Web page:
What’s behind the clamoring for skilled immigration? Cheap labor
The steady background caterwauling by corporate and academic elitists about the perils of insufficient skilled immigration to the United States has reached a crescendo in recent months. Nothing really new to see here — these folks have been warning that the sky is about to fall for decades, through periods of boom and recession, and high unemployment and low unemployment.
A recent open letter to President Trump and congressional leaders, signed the deans of some 50 university business programs, warns in the direst of terms of the precarious status of our economic firmament. “We are … urgently concerned. We do not believe the U.S. has the high-skilled talent it needs, nor does it have the capacity to train enough people with those skills. Without a substantial change in our approach, this deficit of skills in key fields will hinder economic growth,” they wrote.
Leaving aside the possibility that there may be significant daylight between what they “believe” and what actually is, and their own failure to create the capacity to train enough people with needed skills (anticipating this stuff and preparing for it is kind of their job), their proposed solutions lack seriousness. Assuming the problems they identify are real ones, the remedies they propose amounts to nothing more than a Band-Aid.
Foremost, they want a loosening of Trump administration rules aimed at restoring the H-1B visa program to its original intent of providing American business and academia with access to people with exceptional skills that are not easily replicated. After the visa was created in 1990, it quickly morphed from a program that allowed American businesses to access rare talent to one that allows businesses to bypass American workers in favor of cheaper foreign workers. According to a Pew Research report, “By far the most common H-1B occupation that does not require a bachelor’s degree is ‘computer systems analyst,’ with 94 percent of such jobs requiring less than a bachelor’s degree.”
Their basic premise, however, is a valid one. The United States should have immigration policies that prioritize the admission of skilled and talented people whose presence here will promote identifiable economic and other interests. But expanding the much-abused H-1B program (which undermines American workers), or promoting flawed legislation that unduly preferences workers from just two countries, is not the way to go about it.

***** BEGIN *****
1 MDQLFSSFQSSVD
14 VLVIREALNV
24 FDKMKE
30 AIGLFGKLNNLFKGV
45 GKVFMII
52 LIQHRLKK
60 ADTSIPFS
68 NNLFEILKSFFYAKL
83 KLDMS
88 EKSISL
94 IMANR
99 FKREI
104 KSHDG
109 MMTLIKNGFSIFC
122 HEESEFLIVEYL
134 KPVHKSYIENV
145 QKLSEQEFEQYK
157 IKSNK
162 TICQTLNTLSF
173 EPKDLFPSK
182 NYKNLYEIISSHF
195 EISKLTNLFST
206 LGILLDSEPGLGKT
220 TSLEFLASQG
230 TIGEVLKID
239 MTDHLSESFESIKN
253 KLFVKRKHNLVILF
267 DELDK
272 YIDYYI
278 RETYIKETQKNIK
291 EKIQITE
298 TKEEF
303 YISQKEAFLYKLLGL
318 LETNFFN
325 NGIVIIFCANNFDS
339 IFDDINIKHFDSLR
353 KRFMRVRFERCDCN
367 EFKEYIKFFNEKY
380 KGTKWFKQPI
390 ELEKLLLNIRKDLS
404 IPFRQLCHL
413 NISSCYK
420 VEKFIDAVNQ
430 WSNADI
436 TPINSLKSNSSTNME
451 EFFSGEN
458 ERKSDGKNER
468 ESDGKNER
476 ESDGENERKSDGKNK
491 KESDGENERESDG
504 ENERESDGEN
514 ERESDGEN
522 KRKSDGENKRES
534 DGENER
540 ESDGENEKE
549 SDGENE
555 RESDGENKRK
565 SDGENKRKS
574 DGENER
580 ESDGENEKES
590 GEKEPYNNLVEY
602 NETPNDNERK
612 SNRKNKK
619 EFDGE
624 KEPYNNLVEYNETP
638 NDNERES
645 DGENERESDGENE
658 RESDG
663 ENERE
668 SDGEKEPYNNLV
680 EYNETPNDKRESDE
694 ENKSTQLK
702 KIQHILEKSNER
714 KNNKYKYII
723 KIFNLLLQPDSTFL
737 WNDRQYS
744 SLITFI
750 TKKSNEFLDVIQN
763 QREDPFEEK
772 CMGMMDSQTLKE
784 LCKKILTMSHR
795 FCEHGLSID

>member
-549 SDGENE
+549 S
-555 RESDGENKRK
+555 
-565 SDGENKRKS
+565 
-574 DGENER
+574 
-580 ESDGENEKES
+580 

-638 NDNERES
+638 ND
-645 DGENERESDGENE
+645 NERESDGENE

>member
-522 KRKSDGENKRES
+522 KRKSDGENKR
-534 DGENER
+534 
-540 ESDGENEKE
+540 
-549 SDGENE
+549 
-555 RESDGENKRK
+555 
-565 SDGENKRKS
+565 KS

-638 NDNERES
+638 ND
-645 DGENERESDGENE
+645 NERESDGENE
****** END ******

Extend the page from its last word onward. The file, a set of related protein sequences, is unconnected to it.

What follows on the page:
If our current immigration system is admitting about a million new immigrants a year, and America’s vital industries cannot find “the high-skilled talent it needs” from that large pool, then there is something fundamentally wrong with the system as it exists. Even a well-regulated H-1B program is just an add-on to a broken system. What is needed is a top to bottom overhaul of an immigration system that is better suited to the 19th century than to the 21st.
The Reforming American Immigration for Strong Employment (RAISE) Act would reprioritize our legal immigration to favor admission of people with needed skills. Our current family chain migration system, adopted in 1965, clearly isn’t meeting the demands of our economy, as the business school deans point out in their letter. Ironically, not only hasn’t academia and business gotten behind this legislation, they have taken an active role in ensuring that it never sees the light of day.
The people who might be admitted under the RAISE Act would far more likely come with the skills American businesses need and want. But, from the perspective of business, there is a huge drawback. Skilled immigrants with green cards (and the ability to become citizens within five years) would have the same job mobility and bargaining power as American workers.
Eschewing the RAISE Act, while demanding large increases in H-1B visas, is an indication that what these interests really want are workers who can compete directly with American workers, and workers who are more or less tethered to the companies that sponsor them. Put another way, what they want is to maintain the failed status quo, while using their considerable political clout to bring in guest workers they want.
As for the business school deans, perhaps they and the U.S. economy would be better served if they focused their attention on expanding their capacity to prepare American workers with needed skills, instead of doing the bidding of their corporate donors.
The sky may not be falling, but it sure wouldn’t hurt to have a rational immigration policy and a higher education system that anticipates the needs of our rapidly evolving economy.
Ira Mehlman is the media director at the Federation for American Immigration Reform (FAIR), which examines immigration trends and advocates for policy changes.